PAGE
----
One of the biggest challenges to adding intermittant renewable energy sources to the electric grid past the 20 percent mark is the very fact that these source are intermittant. Solar photovoltaic and wind energy technologies are great sources of clean energy but only when the sun is shining or the wind is blowing.
Energy storage is the most likely technology that will allow us to move past this limitation at both the utility and single building level. Energy storage attached to the electric grid will allow an expansion of utility scale renewable energy. Home energy storage will allow a futher expansion of home solar power systems.
Storing Clean Electricity In Huge Movable Energy Storage Units
Here is a wild idea based on movable massive sized battery technology. What if we could build huge batteries the size of railcars and move charged units from where the power is made to where it is needed? This is the thinking behind the ARES energy storage system.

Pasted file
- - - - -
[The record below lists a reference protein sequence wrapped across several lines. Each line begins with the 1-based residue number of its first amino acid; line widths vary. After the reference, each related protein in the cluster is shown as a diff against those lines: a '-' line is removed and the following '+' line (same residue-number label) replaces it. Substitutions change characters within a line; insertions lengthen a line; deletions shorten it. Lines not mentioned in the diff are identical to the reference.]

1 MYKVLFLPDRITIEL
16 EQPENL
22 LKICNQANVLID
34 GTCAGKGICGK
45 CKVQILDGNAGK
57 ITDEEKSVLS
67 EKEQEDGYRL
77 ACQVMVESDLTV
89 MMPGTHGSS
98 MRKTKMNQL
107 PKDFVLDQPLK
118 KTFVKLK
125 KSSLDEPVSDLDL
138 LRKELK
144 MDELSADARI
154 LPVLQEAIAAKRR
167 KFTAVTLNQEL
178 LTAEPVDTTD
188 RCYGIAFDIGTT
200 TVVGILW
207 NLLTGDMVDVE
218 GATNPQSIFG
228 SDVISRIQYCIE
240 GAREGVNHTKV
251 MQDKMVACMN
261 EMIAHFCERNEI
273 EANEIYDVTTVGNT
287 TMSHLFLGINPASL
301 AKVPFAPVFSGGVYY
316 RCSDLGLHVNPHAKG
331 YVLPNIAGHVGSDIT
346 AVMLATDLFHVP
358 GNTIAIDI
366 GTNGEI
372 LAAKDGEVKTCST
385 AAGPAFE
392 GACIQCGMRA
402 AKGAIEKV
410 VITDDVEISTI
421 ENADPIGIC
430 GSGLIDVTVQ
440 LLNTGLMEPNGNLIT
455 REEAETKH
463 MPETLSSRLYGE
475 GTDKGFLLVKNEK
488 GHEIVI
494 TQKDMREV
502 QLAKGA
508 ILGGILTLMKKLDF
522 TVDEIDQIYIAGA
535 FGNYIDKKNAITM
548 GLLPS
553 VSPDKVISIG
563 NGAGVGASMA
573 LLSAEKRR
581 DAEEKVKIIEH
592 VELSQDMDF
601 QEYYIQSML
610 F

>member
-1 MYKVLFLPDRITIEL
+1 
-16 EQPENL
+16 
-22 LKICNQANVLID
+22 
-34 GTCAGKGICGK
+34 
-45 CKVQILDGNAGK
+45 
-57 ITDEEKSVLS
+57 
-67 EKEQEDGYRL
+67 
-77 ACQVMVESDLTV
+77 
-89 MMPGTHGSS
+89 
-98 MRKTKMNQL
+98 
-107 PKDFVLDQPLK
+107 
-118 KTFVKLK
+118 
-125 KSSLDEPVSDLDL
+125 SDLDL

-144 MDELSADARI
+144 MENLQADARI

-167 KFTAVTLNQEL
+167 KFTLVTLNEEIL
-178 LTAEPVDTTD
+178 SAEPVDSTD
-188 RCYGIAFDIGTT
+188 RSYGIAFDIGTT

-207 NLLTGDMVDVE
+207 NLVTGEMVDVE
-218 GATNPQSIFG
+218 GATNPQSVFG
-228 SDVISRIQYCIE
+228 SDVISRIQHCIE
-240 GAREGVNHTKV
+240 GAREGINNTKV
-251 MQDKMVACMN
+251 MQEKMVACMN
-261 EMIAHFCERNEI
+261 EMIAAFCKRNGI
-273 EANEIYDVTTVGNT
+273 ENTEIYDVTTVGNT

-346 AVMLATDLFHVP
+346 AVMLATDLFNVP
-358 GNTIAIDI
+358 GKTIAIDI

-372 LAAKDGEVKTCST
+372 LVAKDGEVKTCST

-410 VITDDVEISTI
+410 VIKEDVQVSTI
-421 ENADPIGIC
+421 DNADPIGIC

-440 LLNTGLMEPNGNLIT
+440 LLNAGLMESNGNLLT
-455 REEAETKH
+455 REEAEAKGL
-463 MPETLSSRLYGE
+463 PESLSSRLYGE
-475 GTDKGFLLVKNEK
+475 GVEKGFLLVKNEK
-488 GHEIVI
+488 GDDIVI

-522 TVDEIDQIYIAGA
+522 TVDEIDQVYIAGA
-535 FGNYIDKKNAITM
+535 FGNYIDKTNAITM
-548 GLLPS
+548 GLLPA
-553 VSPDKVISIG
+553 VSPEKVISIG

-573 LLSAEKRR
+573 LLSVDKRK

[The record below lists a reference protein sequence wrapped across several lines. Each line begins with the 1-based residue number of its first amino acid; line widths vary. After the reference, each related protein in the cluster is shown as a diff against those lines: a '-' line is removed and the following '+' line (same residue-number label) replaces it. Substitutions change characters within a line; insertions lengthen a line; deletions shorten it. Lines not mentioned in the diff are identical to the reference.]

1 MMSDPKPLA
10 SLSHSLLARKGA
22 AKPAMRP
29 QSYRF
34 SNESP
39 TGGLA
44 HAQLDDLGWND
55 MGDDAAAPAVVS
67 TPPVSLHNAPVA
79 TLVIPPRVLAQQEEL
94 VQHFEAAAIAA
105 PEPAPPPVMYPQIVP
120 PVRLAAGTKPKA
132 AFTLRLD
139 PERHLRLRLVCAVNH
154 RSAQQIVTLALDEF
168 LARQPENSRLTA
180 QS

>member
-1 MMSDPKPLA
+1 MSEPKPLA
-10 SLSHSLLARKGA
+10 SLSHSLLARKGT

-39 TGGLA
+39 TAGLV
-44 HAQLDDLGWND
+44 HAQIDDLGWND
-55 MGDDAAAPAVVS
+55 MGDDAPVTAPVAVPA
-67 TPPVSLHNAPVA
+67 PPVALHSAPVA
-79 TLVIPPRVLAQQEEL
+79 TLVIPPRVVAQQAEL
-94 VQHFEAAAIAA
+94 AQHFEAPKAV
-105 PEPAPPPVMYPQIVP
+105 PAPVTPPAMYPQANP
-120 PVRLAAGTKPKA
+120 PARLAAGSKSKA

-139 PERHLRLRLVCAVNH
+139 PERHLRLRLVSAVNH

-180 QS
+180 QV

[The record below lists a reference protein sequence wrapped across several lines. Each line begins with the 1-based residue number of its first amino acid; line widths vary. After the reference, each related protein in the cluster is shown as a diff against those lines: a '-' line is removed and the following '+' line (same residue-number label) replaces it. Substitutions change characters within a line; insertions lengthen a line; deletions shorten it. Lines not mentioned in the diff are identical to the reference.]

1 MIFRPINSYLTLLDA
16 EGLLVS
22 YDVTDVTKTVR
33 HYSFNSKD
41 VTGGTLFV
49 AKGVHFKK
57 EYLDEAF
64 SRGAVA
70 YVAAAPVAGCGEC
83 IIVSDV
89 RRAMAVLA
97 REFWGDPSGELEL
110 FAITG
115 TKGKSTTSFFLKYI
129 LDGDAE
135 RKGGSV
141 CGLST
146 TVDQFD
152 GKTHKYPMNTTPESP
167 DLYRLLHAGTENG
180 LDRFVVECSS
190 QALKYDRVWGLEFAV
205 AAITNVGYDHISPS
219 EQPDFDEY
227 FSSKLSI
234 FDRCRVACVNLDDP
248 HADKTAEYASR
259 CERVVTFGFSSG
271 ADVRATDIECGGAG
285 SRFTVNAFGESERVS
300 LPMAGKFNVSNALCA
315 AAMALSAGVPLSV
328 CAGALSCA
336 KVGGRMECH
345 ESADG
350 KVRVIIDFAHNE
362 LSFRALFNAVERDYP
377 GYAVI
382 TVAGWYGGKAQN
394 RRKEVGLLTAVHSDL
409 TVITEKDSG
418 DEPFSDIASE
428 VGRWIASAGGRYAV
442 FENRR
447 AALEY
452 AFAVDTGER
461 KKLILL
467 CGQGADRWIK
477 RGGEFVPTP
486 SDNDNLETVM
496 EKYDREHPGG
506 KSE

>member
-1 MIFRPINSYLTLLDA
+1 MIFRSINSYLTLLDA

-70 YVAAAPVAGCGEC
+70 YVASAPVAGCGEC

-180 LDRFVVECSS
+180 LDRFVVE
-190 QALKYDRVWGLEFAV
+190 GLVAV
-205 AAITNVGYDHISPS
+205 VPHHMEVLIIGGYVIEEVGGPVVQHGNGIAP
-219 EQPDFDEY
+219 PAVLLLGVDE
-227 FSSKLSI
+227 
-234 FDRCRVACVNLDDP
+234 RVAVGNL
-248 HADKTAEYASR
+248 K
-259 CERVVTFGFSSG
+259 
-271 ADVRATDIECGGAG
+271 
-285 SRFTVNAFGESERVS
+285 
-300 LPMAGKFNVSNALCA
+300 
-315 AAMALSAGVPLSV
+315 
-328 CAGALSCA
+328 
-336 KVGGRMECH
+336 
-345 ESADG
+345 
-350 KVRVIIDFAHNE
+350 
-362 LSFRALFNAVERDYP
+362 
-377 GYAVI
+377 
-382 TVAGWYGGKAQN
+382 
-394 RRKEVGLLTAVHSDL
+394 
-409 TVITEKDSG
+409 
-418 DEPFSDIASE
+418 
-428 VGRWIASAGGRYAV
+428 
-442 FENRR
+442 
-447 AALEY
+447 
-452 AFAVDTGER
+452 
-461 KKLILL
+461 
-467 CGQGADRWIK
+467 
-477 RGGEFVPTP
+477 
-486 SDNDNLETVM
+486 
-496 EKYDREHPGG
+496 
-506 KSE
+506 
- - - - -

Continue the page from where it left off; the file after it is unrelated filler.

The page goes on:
ARES’ technology uses heavy rail cars that are pushed to the top of a grade using excess power from renewable energy plants or when electricity demand is low. Then, when the wind drops, the sun stops shining, or electricity demand rises, the rail cars are released back down the hill, generating electricity through regenerative braking.
Because the system doesn’t rely on the use of water like the aforementioned ocean-based systems, the company says the technology is suitable for a wider variety of areas with minimal environmental impact. The company says the system can also respond to increases or decreases in demand in a matter of seconds, boasts a charge/discharge efficiency of 86 percent, and can deliver constant power for periods of up to eight hours.
This is a very novel concept from this company for storing clean electricity.
Do you think that this is feasible?
What are the unforeseen consequences of such a system?
About Gordon Smith Gordon's expertise in the area of industrial energy efficiency and alternative energy. He is an experienced electrical engineer with a Masters degree in Alternative Energy technology. He is the co-founder of several renewable energy media sites including Solar Thermal Magazine.